To raise standards, MAS established the Corporate Governance Council in February 2010. The Council will use the backdrop of the recent financial crisis to review Singapore’s Code of Corporate Governance. What lessons have we drawn? What needs to be updated? What are other jurisdictions doing? Can we adapt their solutions to suit our circumstances? How can we provide better guidance to directors and management on improving their corporate governance practices? How can we address gaps in the training and professional development of directors to promote higher standards of board performance? These are some questions that the Council will address.
ROLE OF BUSINESSES
However, formal regulations and guidelines can only go so far. Neither the Code of Corporate Governance nor MAS’ Corporate Governance Regulations can spell out all the scenarios of good corporate governance. As you know too well, any corporation can write high-minded statements of corporate governance but the hard part is believing in and living those values. I will touch on three key areas in which you as corporate leaders can play a leading role in strengthening the values and practice corporate governance.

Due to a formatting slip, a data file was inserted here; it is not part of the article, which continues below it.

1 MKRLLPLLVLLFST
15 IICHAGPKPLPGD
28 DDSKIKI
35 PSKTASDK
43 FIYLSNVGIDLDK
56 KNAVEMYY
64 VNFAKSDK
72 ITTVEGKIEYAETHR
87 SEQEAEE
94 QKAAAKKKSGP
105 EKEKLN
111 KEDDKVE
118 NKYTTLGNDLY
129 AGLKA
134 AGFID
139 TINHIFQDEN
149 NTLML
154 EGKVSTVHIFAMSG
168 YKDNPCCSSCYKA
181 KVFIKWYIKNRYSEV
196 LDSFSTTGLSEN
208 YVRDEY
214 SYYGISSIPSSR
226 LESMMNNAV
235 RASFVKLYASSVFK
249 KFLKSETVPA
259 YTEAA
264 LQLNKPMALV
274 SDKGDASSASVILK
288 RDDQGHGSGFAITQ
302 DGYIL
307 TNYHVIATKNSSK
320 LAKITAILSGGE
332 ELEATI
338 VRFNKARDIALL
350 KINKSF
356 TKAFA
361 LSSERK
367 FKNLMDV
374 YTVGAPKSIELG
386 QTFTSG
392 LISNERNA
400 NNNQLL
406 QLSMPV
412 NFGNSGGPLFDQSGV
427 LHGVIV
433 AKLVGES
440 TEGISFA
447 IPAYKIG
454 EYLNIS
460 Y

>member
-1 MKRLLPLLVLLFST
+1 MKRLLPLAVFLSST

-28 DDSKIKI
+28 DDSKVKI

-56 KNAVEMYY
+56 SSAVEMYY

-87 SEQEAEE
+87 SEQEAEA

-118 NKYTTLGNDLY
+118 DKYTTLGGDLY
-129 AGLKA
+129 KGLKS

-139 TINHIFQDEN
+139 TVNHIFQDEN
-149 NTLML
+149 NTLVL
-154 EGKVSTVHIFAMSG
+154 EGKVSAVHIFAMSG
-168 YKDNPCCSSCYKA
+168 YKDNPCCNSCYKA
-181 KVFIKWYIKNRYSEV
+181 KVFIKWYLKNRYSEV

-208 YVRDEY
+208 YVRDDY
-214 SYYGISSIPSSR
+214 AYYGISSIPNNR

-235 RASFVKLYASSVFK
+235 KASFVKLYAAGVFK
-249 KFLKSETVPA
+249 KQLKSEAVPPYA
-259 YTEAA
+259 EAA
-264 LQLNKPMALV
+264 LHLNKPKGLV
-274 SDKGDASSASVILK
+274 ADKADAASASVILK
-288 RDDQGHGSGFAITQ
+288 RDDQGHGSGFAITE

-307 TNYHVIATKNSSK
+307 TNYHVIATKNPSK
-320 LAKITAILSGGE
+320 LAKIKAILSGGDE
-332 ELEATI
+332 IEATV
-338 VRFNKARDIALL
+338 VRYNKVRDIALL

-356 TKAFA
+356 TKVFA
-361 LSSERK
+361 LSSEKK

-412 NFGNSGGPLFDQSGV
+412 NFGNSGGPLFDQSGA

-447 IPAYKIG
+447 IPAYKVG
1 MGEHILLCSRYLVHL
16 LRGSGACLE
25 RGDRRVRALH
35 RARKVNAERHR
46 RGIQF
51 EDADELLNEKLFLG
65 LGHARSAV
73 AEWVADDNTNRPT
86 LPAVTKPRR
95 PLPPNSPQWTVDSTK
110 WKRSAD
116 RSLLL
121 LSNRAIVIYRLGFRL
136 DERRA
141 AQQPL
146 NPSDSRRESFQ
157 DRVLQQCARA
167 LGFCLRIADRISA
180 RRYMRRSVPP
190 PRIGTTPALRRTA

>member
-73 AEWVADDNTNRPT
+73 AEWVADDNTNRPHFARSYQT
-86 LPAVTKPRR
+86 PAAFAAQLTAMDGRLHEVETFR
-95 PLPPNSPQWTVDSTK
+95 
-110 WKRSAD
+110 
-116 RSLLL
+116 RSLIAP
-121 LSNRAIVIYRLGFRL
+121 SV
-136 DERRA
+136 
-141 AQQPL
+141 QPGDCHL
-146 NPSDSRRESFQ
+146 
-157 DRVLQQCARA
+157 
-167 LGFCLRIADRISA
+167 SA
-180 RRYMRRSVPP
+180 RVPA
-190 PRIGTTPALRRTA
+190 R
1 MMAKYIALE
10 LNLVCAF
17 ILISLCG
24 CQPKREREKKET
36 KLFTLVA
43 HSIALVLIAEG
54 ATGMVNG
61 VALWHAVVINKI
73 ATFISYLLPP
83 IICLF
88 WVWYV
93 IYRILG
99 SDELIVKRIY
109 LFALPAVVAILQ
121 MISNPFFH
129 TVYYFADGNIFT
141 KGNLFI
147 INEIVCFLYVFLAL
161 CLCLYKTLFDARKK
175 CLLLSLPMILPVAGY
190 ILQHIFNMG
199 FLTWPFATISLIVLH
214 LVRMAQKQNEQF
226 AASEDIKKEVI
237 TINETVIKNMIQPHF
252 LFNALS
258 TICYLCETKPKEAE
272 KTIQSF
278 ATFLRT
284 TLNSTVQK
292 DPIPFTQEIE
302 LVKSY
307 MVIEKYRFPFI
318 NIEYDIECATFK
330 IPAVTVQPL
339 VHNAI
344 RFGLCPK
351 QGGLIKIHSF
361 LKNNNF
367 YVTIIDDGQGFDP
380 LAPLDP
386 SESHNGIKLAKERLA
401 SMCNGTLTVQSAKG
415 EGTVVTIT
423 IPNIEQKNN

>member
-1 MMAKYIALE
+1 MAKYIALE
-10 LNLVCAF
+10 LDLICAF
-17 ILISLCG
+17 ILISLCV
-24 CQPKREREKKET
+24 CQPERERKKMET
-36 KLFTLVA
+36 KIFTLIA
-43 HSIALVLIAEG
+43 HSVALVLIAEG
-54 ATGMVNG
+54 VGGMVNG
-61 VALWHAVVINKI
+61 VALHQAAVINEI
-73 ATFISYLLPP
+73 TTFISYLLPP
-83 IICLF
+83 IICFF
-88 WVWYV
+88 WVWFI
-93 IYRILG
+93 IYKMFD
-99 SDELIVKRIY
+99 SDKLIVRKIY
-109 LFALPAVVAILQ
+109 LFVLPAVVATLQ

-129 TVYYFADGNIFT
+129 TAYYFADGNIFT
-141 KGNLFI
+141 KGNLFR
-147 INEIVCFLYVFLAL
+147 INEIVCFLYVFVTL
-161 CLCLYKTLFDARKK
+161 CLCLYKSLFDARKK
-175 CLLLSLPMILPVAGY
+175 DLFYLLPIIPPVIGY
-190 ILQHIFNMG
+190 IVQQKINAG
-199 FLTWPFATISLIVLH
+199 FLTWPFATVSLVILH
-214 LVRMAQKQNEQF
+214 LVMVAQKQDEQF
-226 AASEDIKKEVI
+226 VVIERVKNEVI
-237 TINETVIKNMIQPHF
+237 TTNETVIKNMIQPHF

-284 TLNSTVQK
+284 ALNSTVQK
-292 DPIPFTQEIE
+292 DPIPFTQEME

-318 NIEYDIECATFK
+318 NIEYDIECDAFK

SUBSTANCE OVER FORM
First, corporate governance is not simply about complying with rules or reporting requirements. Boards of directors and senior management need to internalize the values, spirit and purpose behind the rules.
Take for example, the area of risk management. An OECD report in June 2009 found that excessive emphasis appears to have been given to corporate risk reporting, without sufficiently considering how the information generated for risk reporting could be used for the companies’ strategies in growth and risk management. The corporate casualties during the global financial crisis showed how this could have devastating consequences. To prevent this, the board’s role must extend beyond corporate reporting to using the information to exercise proper oversight of risk management. This includes setting the risk appetite of the company and monitoring that risks are managed properly on an enterprise-wide basis.
RIGHT SKILLS AND MINDSET